Goodspeed: When taxes on gifts kick in

BY LINDA GOODSPEED
CORRESPONDENT
Learn when gifts are taxable.

QUESTION:My parents bought their home back in 1998 for $140,000. My dad has since died, and my mom wants to downsize and move into an assisted living facility. She has offered to sell me their house for what they paid for it -- $140,000 -- which is way less than the $400,000 the home is worth today.

My wife and I have two children and live in a small ranch. We desperately need more space, but if my mom sells me her house under the market value, will she have to pay capital gains taxes on the market value?

ANSWER: One way to think about this transaction is as a gift. Your mom sells you her house for what she paid for it - $140,000 - which would not trigger any capital gains taxes on the profit from the sale since there is no profit. She then gifts you $260,000. This gift represents the increased value of the home during the last 23 years.

The IRS allows an individual to give anyone an annual financial gift of up to $15,000 without any tax consequences. This means your mom could give you a gift of $15,000, your wife a gift of $15,000 and your two children gits of $15,000 each for a total of $60,000.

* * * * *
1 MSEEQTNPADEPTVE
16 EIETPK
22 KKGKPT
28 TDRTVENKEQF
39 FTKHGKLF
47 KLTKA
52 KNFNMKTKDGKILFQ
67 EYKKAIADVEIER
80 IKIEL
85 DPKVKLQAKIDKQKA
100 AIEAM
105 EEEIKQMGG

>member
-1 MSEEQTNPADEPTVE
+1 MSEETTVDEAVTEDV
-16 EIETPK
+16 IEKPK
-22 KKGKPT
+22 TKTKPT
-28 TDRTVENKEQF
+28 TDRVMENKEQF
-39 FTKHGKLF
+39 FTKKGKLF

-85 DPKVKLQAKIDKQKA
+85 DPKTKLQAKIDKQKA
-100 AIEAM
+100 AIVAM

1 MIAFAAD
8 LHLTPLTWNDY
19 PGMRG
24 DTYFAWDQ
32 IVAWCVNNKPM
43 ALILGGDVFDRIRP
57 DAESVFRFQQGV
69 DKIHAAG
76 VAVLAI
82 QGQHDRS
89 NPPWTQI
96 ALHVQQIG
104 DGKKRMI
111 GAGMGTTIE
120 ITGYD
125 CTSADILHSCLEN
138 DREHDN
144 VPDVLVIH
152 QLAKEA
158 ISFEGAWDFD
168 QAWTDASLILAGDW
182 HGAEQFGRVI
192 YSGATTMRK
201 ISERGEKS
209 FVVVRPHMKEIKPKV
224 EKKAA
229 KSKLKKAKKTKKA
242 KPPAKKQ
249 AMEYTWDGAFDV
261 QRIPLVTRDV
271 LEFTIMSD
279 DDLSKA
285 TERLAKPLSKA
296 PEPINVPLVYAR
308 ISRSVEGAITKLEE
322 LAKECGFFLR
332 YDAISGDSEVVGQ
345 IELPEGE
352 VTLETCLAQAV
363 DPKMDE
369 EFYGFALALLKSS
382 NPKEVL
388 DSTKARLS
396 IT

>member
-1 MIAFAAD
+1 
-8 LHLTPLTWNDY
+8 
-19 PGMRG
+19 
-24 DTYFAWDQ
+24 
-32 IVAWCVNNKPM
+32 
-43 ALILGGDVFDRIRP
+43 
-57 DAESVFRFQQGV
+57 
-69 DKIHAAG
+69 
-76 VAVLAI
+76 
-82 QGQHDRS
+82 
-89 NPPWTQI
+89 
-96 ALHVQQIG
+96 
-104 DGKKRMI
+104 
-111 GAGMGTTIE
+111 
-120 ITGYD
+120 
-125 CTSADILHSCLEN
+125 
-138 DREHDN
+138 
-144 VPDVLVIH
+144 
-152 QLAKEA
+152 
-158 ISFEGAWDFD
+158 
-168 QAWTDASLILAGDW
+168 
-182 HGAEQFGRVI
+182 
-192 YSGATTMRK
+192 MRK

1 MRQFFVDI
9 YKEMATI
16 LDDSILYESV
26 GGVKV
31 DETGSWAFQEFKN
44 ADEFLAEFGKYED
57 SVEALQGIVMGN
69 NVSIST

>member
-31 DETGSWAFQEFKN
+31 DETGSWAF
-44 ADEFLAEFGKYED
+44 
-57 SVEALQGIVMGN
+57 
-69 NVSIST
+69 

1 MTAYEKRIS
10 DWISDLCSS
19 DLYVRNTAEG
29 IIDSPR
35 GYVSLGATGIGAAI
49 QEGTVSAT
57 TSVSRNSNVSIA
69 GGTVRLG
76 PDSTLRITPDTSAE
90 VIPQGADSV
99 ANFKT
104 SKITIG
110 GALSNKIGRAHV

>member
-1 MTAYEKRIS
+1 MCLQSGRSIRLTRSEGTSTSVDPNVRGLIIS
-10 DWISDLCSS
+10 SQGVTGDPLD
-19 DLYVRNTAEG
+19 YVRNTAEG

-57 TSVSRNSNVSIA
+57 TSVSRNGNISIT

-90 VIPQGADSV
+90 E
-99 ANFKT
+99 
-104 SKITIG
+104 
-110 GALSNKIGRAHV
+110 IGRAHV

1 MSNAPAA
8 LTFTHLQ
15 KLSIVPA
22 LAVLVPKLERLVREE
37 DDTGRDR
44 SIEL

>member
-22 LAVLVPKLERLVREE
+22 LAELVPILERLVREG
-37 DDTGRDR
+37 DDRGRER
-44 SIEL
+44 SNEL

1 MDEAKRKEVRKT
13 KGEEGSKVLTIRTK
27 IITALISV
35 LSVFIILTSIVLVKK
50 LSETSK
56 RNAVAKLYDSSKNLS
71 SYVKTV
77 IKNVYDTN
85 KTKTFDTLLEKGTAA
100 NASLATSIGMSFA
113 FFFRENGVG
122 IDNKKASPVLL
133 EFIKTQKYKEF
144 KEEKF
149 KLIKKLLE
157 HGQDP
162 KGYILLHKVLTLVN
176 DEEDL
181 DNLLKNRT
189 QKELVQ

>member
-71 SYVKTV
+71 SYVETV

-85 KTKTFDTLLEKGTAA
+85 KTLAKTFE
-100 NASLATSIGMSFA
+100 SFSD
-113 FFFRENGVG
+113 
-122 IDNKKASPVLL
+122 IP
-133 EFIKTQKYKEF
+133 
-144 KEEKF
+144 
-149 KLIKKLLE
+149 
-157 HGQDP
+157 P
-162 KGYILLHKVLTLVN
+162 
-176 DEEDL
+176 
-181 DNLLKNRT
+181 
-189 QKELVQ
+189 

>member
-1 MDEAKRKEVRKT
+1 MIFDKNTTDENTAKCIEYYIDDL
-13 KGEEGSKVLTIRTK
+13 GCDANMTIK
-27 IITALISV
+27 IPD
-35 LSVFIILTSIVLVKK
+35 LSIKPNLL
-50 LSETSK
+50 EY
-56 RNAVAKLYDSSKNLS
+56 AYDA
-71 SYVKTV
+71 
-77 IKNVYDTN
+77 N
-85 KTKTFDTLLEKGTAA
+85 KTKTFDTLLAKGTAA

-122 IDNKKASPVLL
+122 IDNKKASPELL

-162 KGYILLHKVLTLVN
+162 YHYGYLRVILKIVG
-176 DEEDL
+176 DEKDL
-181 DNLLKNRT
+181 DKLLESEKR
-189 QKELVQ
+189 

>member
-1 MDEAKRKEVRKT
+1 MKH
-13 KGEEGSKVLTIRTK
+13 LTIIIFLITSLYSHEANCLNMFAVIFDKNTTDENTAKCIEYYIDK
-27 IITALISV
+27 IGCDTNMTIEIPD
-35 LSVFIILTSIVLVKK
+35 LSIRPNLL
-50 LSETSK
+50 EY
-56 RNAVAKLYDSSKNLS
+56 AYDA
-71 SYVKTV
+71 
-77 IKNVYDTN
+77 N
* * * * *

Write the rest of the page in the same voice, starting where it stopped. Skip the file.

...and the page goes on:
Thus, if your mom sells the house for what your parents paid, even adding in any capital improvements, she will not owe any taxes on the proceeds.

At the same time, your mom has effectively given you a gift of $60,000. As just noted, for federal income tax purposes, your mom can give each member of your family $15,000 annually (for a total of $60,000) without triggering any federal tax reporting or affecting any state tax issue.

The remaining $200,000 would get reported to the IRS as a gift to you. But your mom would not have to pay any gift taxes on that amount. The gift tax return would simply reduce the lifetime amount your mom can give you by $200,000 without paying estate and gift taxes.

Currently, your mom can give you $11,700,000 during your lifetime without paying any federal, state or gift taxes. In other words, if your mom owns less than $11,700,000 in assets, she is likely never going to be impacted by giving you a $200,000 gift.

Linda Goodspeed is a longtime real estate writer and author of “In and out of Darkness.” Email her at: lrgoodspeed@comcast.net.